Review: Shadow of the Tomb Raider
Thanks to Square Enix for providing GWW with a review build of this game.
- Fun but not enough combat
- Great controls that fit in any situation the game presents to the player
- Smooth gameplay with lighting fast load times
Developer: Eidos Montreal + Crystal Dynamics
Publisher: Square Enix
Available on PS4, XBOX One, PC
Lara Croft is at it again in Shadow of the Tomb Raider (“STR”) – the third entry in the rebooted series. STR brings more dynamic climbing and brutal combat to the series, along with some new elements to spice all of that up. If you’re into ranged combat with a bow or lurking in the mud and the darkness like John Rambo, you’re going to want to pick up STR. Fortunately, there is a free trial option for what is otherwise a $60 title (although you can find it for $30 or so right now during the 2018 holiday shopping season).
Lara and her pal Jonah are at it again as they once again avoid the evil mercenaries of Trinity in Mexico, South America and other nearby locations. The story is a fun journey through those locations as well as giving players an up-close look at ancient Mayan rituals that are being practiced in the ancient, but inhabited, city of Paititi. Throughout this journey, Lara is faced with the terrible results of her decisions. These are not decisions the player can make. Rather, sit back and enjoy the ride as Lara completes her journey to become the Tomb Raider. Divulging anymore would risk spoiling the story.
The story wouldn’t be interesting without good characters. Between Lara’s bravery and sympathy, she’s a dynamic hero. It’s not hard to buy into the idea of her pulling back a bow string and sniping an enemy from 30 yards away. And watching her hide in the shadows and knife a guy in the throat is super entertaining.
The environments are beautiful and active. T here is a lot of use of waterfalls, animals and vegetation to spice up the world. Impressively, STR manages to clearly show you the linear path of climbing despite all of the activity around you. One could argue that it’s too simple, but really climbing is fun and if it were a chore fans may rebel. I ran the game on a GTX 1070 Max-Q enabled laptop. With a 1080p resolution and a mixture of ultimate and low settings, I was able to get around 57-63 FPS. NVIDIA’s GeForce Experience application recommends using DirectX 12 on my rig, which I found surprising.
As expected, the game controls really well. But if you haven’t played a Tomb Raider game in the past, you may look at the gameplay and feel some hesitation. Rest assured that between stealth combat, climbing and swinging, the game has intuitive controls and it’s hard to make a mistake. Open field combat, however, can be a struggle. There are 2 new climbing mechanics: climbing onto overhangs and a grappling hook. The latter is a ton of fun to use and I can recall at least one section of the game where I had to grapple several times in a row, while swinging around.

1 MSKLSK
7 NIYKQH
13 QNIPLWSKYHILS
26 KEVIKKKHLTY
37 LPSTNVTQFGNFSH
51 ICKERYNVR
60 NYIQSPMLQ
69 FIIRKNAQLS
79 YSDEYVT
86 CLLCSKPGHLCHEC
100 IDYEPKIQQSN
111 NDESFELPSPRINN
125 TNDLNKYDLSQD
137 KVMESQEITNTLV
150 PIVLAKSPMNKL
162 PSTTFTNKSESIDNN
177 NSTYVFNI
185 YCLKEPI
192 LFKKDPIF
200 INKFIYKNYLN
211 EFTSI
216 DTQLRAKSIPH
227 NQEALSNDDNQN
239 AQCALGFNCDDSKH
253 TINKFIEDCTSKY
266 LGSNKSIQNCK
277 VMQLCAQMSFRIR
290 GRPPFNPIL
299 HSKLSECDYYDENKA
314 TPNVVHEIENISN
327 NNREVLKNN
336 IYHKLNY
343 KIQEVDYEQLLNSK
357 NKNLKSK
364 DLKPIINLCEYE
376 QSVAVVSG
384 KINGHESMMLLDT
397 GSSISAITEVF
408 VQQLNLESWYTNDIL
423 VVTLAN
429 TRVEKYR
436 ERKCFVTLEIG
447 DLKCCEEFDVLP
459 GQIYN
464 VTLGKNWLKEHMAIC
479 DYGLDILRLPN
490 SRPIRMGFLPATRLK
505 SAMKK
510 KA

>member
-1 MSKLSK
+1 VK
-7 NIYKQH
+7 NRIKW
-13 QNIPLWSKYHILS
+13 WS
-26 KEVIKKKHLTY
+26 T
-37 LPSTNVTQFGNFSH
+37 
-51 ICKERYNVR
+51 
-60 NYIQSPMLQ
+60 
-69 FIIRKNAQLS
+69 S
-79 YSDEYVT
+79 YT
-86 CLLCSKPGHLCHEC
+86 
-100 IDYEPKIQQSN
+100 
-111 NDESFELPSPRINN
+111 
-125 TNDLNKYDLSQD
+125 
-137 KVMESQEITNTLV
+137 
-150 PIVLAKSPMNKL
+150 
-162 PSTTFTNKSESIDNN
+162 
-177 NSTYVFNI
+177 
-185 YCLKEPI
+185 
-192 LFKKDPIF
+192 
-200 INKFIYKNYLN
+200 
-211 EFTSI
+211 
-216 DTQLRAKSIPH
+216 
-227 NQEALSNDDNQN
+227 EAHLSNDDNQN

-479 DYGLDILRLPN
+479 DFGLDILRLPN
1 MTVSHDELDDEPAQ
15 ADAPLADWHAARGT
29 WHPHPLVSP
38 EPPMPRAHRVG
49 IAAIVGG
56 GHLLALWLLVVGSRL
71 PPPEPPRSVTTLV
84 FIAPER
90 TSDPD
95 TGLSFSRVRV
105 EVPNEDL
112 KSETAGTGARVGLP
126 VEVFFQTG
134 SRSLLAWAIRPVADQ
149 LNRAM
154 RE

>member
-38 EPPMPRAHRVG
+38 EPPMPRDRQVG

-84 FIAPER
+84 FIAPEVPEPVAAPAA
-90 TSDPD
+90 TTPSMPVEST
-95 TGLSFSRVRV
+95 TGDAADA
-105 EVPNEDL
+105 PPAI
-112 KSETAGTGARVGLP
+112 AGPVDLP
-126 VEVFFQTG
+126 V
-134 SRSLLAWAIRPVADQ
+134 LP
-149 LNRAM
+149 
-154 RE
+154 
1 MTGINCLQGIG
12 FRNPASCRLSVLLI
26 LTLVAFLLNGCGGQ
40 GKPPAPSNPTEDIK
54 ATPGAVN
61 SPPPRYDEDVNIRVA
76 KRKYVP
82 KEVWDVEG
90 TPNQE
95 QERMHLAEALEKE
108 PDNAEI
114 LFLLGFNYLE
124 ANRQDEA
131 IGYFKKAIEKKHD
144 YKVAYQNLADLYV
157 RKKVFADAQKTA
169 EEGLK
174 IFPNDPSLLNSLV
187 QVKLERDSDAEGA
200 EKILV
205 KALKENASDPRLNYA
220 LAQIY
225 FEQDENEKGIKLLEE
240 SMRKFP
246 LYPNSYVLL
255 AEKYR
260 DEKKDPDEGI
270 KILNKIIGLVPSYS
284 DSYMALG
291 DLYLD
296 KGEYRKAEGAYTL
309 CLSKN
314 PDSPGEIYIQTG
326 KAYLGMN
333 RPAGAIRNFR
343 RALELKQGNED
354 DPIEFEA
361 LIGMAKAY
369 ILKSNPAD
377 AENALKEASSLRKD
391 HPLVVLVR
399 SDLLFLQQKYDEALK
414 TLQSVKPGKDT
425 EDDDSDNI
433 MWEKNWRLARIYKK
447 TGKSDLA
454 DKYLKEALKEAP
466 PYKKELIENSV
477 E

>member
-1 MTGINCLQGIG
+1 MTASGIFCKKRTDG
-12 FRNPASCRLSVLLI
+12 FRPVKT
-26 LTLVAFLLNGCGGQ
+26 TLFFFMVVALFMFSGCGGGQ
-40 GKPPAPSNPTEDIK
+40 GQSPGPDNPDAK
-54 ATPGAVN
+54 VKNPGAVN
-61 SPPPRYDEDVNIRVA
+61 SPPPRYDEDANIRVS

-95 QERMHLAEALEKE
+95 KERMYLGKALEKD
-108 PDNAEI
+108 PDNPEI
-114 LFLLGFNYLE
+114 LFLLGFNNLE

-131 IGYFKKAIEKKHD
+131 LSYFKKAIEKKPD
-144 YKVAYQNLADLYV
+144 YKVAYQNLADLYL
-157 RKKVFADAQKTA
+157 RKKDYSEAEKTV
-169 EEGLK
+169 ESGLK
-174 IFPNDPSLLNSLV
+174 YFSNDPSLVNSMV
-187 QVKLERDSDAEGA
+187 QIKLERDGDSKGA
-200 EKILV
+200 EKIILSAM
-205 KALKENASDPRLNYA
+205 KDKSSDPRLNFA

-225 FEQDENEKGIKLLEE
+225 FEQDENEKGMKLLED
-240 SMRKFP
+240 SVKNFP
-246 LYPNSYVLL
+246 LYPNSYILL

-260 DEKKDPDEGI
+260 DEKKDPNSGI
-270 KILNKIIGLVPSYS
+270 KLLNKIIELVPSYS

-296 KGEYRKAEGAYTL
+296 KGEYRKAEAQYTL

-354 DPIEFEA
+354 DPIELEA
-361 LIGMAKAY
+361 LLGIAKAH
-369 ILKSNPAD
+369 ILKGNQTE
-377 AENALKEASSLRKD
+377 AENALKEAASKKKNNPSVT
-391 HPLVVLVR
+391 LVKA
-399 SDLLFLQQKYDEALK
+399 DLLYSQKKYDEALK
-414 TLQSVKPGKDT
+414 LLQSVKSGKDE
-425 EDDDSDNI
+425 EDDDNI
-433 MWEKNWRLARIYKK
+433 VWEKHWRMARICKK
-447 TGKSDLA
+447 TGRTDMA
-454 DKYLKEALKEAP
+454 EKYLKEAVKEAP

What Needs Improvement
There are times when stealth breaks and open combat begins. This is where I died most often. Finding cover is your best hope at staying alive in these situations. Without a target-locking system, you’re a fish in a barrel against Trinity or the enemies that come at you in the underground of Paititi. As fun as the stealth combat is, I would like to have seen a better open combat system so I didn’t have to fear breaking the stealth.
Earlier I mentioned that I enjoyed the stealth system. But that’s not because it’s perfect. Rather, I learned how to navigate it. Often stealth battles would break into open combat. Without a locking system I found myself getting shot up quickly.
There are some other oddities with the game that really bugged me – aside from everyone in Paititi speaking perfect English. Take, for example, a super fun stealth mission that starts after losing all of your gear due to a helicopter crash. After stealth killing a handful of enemies, which is just the beginning of that mission, I noted what I would have done: picked up a gun! i really wish Lara could pick up any gun from any enemy at any point in the game. Also, this is nitpicking but it really drove me nuts: while climbing ledges, Lara frequently needs to switch to her climbing axes. This transition is visually awful. The axes appear out of nowhere into Lara’s hands. She doesn’t reach to grab them from her satchel. STR is gorgeous and fun – I know Eidos could have done better.
Who is this For
Shadow of the Tomb Raider is a welcomed addition to the Tomb Raider family of games. If you’re looking for a grand adventure with fun stealth mechanics and enjoyable characters, this is the game for you!